Speaking to German students in May 1933, a few months after the Nazis took power, Joseph Goebbels proclaimed that “the age of rampant Jewish intellectualism is now at an end.” Goebbels was a third-rate German intellectual (the word is unavoidable: he had a Ph.D.; he wrote articles; Nirenberg suggests that we think of him as an apostate intellectual). But he was making an argument that had been made by many less infamous, indeed, more worthy, figures. It begins in the Gospels, with the earliest attacks on the Judaism of the Pharisees. Christian supersessionist arguments—i.e., arguments about what aspects of Judaism had been superseded by Christianity—were based on a set of oppositions: law superseded by love, the letter by the spirit, the flesh (the material world, the commandments of the Torah, the literal text) by the soul. “I bless you father…,” writes Luke, “for hiding these things from the learned and the clever and revealing them to little children.”
The Pharisees were indeed learned and clever, as were their rabbinic successors; the discussions and disputations of the Talmud are a particularly revealing display of learning and cleverness. By comparison (it’s a self-description), the early Christians were naive and innocent children to whom God spoke directly, evoking the faith that brought salvation (which law and learning couldn’t do).
The difficulty here is that the Christians very quickly produced immensely learned, clever, and disputatious theologians of their own, who were then accused, and who accused each other, of Judaizing—thinking or acting like Jews. The earliest Christian writers, Paul most importantly, were engaged with actual Jews, in some mix of coexistence and competition that scholars are still trying to figure out. Nirenberg writes about Paul with subtlety and some sympathy, though he is the writer who sets the terms for much that comes later.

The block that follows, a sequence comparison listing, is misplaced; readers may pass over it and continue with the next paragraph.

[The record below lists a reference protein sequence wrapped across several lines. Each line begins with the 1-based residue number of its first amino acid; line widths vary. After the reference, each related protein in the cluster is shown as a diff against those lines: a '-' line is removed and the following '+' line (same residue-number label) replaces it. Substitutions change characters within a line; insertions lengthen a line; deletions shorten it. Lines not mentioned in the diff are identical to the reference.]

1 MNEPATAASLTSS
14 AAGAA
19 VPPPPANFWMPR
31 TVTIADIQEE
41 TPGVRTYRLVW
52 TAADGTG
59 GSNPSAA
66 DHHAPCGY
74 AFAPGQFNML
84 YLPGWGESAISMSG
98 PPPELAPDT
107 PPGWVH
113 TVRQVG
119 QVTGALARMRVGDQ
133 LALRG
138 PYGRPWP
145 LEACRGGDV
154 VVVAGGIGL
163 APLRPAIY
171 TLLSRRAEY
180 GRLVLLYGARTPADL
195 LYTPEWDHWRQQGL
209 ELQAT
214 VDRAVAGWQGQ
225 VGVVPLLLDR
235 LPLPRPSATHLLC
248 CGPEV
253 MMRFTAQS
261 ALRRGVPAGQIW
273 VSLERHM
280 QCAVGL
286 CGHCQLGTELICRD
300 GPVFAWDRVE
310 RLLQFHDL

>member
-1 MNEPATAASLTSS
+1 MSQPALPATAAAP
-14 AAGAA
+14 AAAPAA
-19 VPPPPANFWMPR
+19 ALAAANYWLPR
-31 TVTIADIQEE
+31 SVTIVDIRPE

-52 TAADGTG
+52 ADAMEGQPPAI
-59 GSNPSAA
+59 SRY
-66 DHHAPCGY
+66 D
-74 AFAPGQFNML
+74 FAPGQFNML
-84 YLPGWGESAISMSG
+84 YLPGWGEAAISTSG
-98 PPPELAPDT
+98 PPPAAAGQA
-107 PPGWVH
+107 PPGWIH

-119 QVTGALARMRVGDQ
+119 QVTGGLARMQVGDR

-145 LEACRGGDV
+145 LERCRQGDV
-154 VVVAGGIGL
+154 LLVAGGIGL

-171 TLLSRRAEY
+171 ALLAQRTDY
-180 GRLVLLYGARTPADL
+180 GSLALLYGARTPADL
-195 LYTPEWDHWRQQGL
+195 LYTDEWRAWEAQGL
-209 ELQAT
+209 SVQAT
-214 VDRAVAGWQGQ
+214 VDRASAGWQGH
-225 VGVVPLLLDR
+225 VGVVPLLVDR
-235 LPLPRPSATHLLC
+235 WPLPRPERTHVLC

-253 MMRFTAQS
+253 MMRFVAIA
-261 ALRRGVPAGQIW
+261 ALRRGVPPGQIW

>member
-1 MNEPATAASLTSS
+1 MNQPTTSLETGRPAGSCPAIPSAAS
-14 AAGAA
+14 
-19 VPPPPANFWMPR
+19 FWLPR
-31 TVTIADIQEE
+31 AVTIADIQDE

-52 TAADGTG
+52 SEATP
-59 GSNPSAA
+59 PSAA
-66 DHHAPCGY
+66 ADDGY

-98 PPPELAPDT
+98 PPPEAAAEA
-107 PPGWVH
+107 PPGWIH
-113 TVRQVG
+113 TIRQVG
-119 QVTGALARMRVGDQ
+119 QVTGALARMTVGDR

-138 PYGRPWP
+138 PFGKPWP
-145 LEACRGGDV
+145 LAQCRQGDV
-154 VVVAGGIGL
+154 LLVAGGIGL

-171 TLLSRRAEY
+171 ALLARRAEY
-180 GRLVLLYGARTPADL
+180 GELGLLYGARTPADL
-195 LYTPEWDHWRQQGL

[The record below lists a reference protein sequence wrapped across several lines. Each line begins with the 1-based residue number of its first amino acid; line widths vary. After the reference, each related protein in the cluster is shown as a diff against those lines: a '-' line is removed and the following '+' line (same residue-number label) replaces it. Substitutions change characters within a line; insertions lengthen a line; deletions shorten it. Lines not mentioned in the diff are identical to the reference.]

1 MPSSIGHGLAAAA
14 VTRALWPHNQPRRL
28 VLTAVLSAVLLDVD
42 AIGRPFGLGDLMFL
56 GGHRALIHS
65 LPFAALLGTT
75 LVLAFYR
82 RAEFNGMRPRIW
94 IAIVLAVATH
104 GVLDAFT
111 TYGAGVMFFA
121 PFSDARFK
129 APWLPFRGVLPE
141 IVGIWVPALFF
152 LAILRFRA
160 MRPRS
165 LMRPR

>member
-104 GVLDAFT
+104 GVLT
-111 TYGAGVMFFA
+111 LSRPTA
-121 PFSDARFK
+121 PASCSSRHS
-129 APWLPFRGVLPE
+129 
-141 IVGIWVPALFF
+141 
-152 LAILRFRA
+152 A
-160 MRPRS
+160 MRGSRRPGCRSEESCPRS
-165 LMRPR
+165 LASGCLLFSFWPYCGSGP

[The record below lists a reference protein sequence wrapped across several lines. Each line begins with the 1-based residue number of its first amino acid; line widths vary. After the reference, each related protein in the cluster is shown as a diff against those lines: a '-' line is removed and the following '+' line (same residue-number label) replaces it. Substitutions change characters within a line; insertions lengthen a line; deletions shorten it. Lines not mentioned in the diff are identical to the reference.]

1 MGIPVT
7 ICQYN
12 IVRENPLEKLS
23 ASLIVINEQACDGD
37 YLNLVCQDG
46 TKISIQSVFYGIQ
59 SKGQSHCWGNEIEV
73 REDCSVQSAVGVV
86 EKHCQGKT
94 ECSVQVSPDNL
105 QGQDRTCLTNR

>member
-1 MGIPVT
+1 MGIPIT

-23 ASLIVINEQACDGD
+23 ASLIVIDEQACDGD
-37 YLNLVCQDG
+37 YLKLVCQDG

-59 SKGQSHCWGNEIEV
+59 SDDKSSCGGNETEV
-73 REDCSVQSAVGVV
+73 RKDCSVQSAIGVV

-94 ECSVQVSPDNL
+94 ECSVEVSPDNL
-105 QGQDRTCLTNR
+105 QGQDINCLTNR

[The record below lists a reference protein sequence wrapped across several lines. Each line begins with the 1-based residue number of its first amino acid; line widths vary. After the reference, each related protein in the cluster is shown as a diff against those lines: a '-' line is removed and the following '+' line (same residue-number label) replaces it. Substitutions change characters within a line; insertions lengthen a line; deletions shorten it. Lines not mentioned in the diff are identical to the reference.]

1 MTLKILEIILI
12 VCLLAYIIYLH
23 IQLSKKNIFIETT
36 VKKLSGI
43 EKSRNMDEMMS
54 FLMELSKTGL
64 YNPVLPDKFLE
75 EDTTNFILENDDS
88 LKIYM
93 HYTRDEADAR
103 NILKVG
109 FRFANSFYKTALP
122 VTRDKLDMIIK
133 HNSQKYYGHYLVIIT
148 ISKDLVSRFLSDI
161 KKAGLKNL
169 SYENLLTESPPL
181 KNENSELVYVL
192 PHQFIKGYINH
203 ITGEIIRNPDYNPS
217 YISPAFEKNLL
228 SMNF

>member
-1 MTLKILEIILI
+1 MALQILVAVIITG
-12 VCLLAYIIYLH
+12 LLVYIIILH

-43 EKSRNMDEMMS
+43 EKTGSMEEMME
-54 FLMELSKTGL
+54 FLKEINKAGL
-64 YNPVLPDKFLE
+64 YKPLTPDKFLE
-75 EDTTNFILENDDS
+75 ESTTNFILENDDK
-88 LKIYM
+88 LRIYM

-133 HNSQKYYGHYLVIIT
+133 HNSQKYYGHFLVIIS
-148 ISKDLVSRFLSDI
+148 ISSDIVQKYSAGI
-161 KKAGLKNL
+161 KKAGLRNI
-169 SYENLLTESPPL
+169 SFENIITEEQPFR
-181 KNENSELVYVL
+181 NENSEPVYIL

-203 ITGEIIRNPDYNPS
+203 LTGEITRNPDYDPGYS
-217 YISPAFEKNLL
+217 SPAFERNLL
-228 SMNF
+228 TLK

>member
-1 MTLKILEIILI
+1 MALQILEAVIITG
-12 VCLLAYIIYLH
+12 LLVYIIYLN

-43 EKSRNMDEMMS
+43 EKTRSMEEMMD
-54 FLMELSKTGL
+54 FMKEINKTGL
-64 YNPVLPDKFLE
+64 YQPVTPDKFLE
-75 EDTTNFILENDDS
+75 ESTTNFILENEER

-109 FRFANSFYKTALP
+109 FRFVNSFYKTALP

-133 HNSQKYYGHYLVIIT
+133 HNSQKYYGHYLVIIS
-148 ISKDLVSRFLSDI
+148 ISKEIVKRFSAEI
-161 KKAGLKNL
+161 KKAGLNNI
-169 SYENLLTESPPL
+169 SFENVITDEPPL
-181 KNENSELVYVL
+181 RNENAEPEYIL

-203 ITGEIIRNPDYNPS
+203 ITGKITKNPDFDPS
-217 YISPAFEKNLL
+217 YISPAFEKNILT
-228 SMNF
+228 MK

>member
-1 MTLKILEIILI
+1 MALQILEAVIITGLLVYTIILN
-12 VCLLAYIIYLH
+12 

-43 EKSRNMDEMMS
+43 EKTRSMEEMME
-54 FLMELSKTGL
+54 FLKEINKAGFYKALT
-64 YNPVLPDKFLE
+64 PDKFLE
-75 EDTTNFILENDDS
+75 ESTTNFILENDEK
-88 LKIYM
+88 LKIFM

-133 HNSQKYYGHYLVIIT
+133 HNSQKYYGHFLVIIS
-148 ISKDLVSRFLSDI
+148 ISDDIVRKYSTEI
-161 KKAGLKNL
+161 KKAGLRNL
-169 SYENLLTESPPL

By the time of writers like Eusebius, Ambrose, and Augustine, the Jews had been, as Nirenberg says, “a twice-defeated people”—first militarily by the Romans and then religiously by the imperial establishment of Christianity. And yet the threat of Judaism grew greater and greater as the actual Jews grew weaker and weaker. According to their triumphant opponents, the Jews never gave up their hostility to Jesus and his followers (indeed, they didn’t convert). They were endlessly clever, ever-active hypocrites and tricksters, who mixed truth with falsehood to entice innocent Christians—in the same way that those who prepare lethal drugs “smear the lip of the cup with honey to make the harmful potion easy to drink.”
That last charge is from Saint John Chrysostom, who was such a violent opponent of “the Jews” that earnest scholars have assumed that Judaism must have posed a clear and present danger to Christianity in his time. In fact, Nirenberg tells us, there was no such danger; the people mixing the poison were Christian heretics. If Saint John feared the Jews, “it was because his theology had taught him to view other dangers in Jewish terms.”